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6.2 — User-defined namespaces

In lesson 2.9 -- Naming collisions and an introduction to namespaces, we introduced the concept of naming collisions and namespaces. As a reminder, a naming collision occurs when two identical identifiers are introduced into the same scope, and the compiler can’t disambiguate which one to use. When this happens, compiler or linker will produce an error because they do not have enough information to resolve the ambiguity. As programs become larger, the number of identifiers increases linearly, which in turn causes the probability of a naming collision occurring to increase exponentially.

Let’s revisit an example of a naming collision, and then show how we can resolve it using namespaces. In the following example, foo.cpp and goo.cpp are the source files that contain functions that do different things but have the same name and parameters.

foo.cpp:

goo.cpp:

main.cpp:

If this project contains only foo.cpp or goo.cpp (but not both), it will compile and run without incident. However, by compiling both into the same program, we have now introduced two different functions with the same name and parameters into the same scope (the global scope), which causes a naming collision. As a result, the linker will issue an error:

goo.cpp:3: multiple definition of `doSomething(int, int)'; foo.cpp:3: first defined here

Note that this error happens at the point of redefinition, so it doesn’t matter whether function doSomething is ever called.

One way to resolve this would be to rename one of the functions, so the names no longer collide. But this would also require changing the names of all the function calls, which can be a pain, and is subject to error. A better way to avoid collisions is to put your functions into your own namespaces. For this reason the standard library was moved into the std namespace.

Defining your own namespaces

C++ allows us to define our own namespaces via the namespace keyword. Namespaces that you create for your own declarations are called user-defined namespaces. Namespaces provided by C++ (such as the global namespace) or by libraries (such as namespace std) are not considered user-defined namespaces.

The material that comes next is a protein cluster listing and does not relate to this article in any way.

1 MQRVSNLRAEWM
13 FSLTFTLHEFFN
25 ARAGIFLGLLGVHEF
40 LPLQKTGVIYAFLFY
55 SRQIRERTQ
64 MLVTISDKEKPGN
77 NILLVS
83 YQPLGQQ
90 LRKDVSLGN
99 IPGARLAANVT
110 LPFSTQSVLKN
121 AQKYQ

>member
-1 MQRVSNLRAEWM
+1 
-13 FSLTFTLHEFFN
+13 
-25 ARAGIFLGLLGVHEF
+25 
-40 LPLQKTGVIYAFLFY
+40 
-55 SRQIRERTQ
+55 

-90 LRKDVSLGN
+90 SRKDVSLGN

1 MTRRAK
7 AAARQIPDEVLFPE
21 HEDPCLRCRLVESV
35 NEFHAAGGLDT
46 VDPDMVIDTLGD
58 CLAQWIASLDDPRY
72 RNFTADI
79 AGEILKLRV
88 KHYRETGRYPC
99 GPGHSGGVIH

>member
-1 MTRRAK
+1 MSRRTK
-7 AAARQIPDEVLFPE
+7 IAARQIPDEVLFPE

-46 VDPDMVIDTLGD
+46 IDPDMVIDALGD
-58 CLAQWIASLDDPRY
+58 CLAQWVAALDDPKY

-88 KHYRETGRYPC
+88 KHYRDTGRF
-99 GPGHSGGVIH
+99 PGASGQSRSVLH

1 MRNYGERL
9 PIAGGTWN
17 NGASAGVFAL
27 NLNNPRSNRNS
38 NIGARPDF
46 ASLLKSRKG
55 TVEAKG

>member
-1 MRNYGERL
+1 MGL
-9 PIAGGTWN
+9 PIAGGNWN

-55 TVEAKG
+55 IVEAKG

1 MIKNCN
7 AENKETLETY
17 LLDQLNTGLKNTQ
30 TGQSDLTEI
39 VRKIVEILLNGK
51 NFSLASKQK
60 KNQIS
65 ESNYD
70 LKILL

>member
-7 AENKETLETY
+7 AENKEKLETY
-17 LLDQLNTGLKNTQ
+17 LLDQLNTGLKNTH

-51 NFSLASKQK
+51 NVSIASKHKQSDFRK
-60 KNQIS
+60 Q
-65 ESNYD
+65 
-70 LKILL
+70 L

Namespace identifiers are typically non-capitalized.

Here is an example of the files in the prior example rewritten using namespaces:

foo.cpp:

goo.cpp:

Now doSomething() inside of foo.cpp is inside the foo namespace, and the doSomething() inside of goo.cpp is inside the goo namespace. Let’s see what happens when we recompile our program.

main.cpp:

The answer is that we now get another error!

ConsoleApplication1.obj : error LNK2019: unresolved external symbol "int __cdecl doSomething(int,int)" (?doSomething@@YAHHH@Z) referenced in function _main

In this case, the compiler was satisfied (by our forward declaration), but the linker could not find a definition for doSomething in the global namespace. This is because both of our versions of doSomething are no longer in the global namespace!

There are two different ways to tell the compiler which version of doSomething() to use, via the scope resolution operator, or via using statements (which we’ll discuss in a later lesson in this chapter).

For the subsequent examples, we’ll collapse our examples down to a one-file solution for ease of reading.

Accessing a namespace with the scope resolution operator (::)

The best way to tell the compiler to look in a particular namespace for an identifier is to use the scope resolution operator (::). The scope resolution operator tells the compiler that the identifier specified by the right-hand operand should be looked for in the scope of the left-hand operand.

Here is an example of using the scope resolution operator to tell the compiler that we explicitly want to use the version of doSomething() that lives in the foo namespace:

This produces the expected result:

7

If we wanted to use the version of doSomething() that lives in goo instead:

This produces the result:

1

The scope resolution operator is great because it allows us to explicitly pick which namespace we want to look in, so there’s no potential ambiguity. We can even do the following:

This produces the result:

7
1

Scope resolution with no prefix

The scope resolution operator can also be used without any preceding namespace (eg. ::doSomething). In such a case, the identifier (e.g. doSomething) is looked for in the global namespace.

So why would you actually want to do this? In most cases, you won’t. But we’ll see examples where this becomes useful in future lessons.